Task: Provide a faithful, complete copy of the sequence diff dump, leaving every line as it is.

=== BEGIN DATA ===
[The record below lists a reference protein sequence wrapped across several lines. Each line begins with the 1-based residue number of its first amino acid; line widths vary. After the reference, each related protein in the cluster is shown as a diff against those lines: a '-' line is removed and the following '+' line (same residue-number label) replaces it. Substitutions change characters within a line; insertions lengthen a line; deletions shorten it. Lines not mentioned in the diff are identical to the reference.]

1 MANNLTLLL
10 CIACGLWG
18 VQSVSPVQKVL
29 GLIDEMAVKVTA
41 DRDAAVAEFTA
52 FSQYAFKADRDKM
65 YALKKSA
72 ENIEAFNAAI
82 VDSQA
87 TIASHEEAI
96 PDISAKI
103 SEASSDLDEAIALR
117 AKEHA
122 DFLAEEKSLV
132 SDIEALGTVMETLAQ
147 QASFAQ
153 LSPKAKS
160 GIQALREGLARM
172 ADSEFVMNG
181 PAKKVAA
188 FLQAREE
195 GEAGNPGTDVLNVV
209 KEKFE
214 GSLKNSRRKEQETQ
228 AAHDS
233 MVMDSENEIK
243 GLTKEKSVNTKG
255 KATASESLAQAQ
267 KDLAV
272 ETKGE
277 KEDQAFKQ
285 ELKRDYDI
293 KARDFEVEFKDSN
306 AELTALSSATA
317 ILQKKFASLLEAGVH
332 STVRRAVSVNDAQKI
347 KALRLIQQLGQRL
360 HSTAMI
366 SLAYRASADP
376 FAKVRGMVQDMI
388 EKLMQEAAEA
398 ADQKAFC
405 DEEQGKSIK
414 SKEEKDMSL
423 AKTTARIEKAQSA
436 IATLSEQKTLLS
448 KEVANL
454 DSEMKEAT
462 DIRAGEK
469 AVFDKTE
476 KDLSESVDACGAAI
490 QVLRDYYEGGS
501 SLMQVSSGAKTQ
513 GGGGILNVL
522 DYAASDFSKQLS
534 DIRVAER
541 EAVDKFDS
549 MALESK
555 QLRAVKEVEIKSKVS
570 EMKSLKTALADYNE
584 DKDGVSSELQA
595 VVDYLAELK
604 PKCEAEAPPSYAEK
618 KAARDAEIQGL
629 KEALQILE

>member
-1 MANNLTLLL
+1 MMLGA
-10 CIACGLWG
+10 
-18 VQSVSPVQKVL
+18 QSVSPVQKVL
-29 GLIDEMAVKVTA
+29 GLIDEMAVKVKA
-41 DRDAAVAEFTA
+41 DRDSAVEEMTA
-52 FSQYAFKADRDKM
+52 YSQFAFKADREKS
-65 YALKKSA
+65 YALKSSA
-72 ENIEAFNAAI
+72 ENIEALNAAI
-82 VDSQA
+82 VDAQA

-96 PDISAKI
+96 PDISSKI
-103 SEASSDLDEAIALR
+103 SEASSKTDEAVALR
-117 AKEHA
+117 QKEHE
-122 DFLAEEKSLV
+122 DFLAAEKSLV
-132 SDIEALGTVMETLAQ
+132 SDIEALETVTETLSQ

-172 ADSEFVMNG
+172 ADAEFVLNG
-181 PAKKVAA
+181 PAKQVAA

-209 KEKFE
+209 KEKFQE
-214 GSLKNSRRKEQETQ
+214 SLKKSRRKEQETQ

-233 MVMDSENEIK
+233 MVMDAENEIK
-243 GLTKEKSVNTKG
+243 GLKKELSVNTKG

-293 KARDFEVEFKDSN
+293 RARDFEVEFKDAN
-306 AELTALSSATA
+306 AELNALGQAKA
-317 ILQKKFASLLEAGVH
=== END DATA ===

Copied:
[The record below lists a reference protein sequence wrapped across several lines. Each line begins with the 1-based residue number of its first amino acid; line widths vary. After the reference, each related protein in the cluster is shown as a diff against those lines: a '-' line is removed and the following '+' line (same residue-number label) replaces it. Substitutions change characters within a line; insertions lengthen a line; deletions shorten it. Lines not mentioned in the diff are identical to the reference.]

1 MANNLTLLL
10 CIACGLWG
18 VQSVSPVQKVL
29 GLIDEMAVKVTA
41 DRDAAVAEFTA
52 FSQYAFKADRDKM
65 YALKKSA
72 ENIEAFNAAI
82 VDSQA
87 TIASHEEAI
96 PDISAKI
103 SEASSDLDEAIALR
117 AKEHA
122 DFLAEEKSLV
132 SDIEALGTVMETLAQ
147 QASFAQ
153 LSPKAKS
160 GIQALREGLARM
172 ADSEFVMNG
181 PAKKVAA
188 FLQAREE
195 GEAGNPGTDVLNVV
209 KEKFE
214 GSLKNSRRKEQETQ
228 AAHDS
233 MVMDSENEIK
243 GLTKEKSVNTKG
255 KATASESLAQAQ
267 KDLAV
272 ETKGE
277 KEDQAFKQ
285 ELKRDYDI
293 KARDFEVEFKDSN
306 AELTALSSATA
317 ILQKKFASLLEAGVH
332 STVRRAVSVNDAQKI
347 KALRLIQQLGQRL
360 HSTAMI
366 SLAYRASADP
376 FAKVRGMVQDMI
388 EKLMQEAAEA
398 ADQKAFC
405 DEEQGKSIK
414 SKEEKDMSL
423 AKTTARIEKAQSA
436 IATLSEQKTLLS
448 KEVANL
454 DSEMKEAT
462 DIRAGEK
469 AVFDKTE
476 KDLSESVDACGAAI
490 QVLRDYYEGGS
501 SLMQVSSGAKTQ
513 GGGGILNVL
522 DYAASDFSKQLS
534 DIRVAER
541 EAVDKFDS
549 MALESK
555 QLRAVKEVEIKSKVS
570 EMKSLKTALADYNE
584 DKDGVSSELQA
595 VVDYLAELK
604 PKCEAEAPPSYAEK
618 KAARDAEIQGL
629 KEALQILE

>member
-1 MANNLTLLL
+1 MMLGA
-10 CIACGLWG
+10 
-18 VQSVSPVQKVL
+18 QSVSPVQKVL
-29 GLIDEMAVKVTA
+29 GLIDEMAVKVKA
-41 DRDAAVAEFTA
+41 DRDSAVEEMTA
-52 FSQYAFKADRDKM
+52 YSQFAFKADREKS
-65 YALKKSA
+65 YALKSSA
-72 ENIEAFNAAI
+72 ENIEALNAAI
-82 VDSQA
+82 VDAQA

-96 PDISAKI
+96 PDISSKI
-103 SEASSDLDEAIALR
+103 SEASSKTDEAVALR
-117 AKEHA
+117 QKEHE
-122 DFLAEEKSLV
+122 DFLAAEKSLV
-132 SDIEALGTVMETLAQ
+132 SDIEALETVTETLSQ

-172 ADSEFVMNG
+172 ADAEFVLNG
-181 PAKKVAA
+181 PAKQVAA

-209 KEKFE
+209 KEKFQE
-214 GSLKNSRRKEQETQ
+214 SLKKSRRKEQETQ

-233 MVMDSENEIK
+233 MVMDAENEIK
-243 GLTKEKSVNTKG
+243 GLKKELSVNTKG

-293 KARDFEVEFKDSN
+293 RARDFEVEFKDAN
-306 AELTALSSATA
+306 AELNALGQAKA
-317 ILQKKFASLLEAGVH